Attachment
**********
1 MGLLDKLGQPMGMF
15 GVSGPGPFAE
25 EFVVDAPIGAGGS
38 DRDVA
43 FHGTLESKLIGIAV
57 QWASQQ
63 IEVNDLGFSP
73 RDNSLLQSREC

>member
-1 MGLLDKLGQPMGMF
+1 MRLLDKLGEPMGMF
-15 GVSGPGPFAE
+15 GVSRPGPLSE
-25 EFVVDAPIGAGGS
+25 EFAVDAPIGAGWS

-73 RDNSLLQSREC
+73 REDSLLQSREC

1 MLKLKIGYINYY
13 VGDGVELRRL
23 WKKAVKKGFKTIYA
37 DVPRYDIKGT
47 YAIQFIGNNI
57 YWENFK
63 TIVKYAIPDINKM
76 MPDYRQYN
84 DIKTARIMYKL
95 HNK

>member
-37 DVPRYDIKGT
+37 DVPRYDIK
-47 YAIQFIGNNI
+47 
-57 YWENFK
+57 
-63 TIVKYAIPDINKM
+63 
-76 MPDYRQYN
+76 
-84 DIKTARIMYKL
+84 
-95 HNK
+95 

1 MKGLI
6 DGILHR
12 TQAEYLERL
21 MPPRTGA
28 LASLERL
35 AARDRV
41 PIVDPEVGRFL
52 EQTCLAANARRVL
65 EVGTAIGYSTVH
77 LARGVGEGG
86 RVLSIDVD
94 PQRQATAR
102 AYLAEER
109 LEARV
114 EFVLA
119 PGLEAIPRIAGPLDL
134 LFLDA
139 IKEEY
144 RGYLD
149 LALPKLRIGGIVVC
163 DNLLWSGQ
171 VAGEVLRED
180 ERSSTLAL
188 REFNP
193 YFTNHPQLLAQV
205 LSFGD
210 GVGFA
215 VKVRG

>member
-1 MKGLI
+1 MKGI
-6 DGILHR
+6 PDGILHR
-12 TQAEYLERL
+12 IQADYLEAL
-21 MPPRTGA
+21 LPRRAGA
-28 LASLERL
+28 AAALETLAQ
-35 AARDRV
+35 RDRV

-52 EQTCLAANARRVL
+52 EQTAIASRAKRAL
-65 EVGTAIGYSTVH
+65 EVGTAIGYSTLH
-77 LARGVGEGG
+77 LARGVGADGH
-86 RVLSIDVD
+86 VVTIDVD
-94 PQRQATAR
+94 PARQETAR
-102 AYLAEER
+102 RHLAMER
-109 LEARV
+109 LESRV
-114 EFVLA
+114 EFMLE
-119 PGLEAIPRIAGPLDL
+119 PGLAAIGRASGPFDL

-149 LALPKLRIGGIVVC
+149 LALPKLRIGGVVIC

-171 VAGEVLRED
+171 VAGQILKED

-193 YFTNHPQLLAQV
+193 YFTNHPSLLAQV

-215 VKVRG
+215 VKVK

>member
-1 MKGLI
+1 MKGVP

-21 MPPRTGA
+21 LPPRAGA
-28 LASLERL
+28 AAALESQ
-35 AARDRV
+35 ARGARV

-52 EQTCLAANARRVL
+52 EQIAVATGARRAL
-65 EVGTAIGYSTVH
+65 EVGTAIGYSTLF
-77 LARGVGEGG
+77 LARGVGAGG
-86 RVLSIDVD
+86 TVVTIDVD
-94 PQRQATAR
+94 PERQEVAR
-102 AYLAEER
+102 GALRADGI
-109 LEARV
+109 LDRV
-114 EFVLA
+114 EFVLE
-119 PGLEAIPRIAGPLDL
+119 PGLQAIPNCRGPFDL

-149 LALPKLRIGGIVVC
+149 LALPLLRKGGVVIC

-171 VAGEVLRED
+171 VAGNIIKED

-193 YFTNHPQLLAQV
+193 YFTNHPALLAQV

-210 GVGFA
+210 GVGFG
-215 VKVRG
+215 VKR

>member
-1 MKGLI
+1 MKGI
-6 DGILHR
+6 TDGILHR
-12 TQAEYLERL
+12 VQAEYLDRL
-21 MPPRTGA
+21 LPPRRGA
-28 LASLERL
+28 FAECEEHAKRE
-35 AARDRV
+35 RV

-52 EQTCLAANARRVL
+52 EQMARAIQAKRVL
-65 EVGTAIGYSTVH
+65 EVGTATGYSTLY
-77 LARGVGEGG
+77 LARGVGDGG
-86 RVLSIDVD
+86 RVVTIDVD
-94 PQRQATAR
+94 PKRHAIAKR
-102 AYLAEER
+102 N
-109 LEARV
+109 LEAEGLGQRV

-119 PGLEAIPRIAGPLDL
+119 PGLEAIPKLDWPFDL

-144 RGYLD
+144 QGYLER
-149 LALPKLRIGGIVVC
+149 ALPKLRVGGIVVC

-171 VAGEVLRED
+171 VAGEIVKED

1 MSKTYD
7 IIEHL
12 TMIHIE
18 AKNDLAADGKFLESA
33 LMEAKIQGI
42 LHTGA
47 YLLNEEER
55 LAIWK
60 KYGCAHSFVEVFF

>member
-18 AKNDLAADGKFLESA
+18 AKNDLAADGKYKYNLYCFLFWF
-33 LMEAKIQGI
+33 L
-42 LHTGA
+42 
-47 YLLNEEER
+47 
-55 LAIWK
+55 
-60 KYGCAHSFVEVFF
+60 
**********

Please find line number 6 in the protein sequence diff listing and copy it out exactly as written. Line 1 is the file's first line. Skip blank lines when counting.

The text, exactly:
57 QWASQQ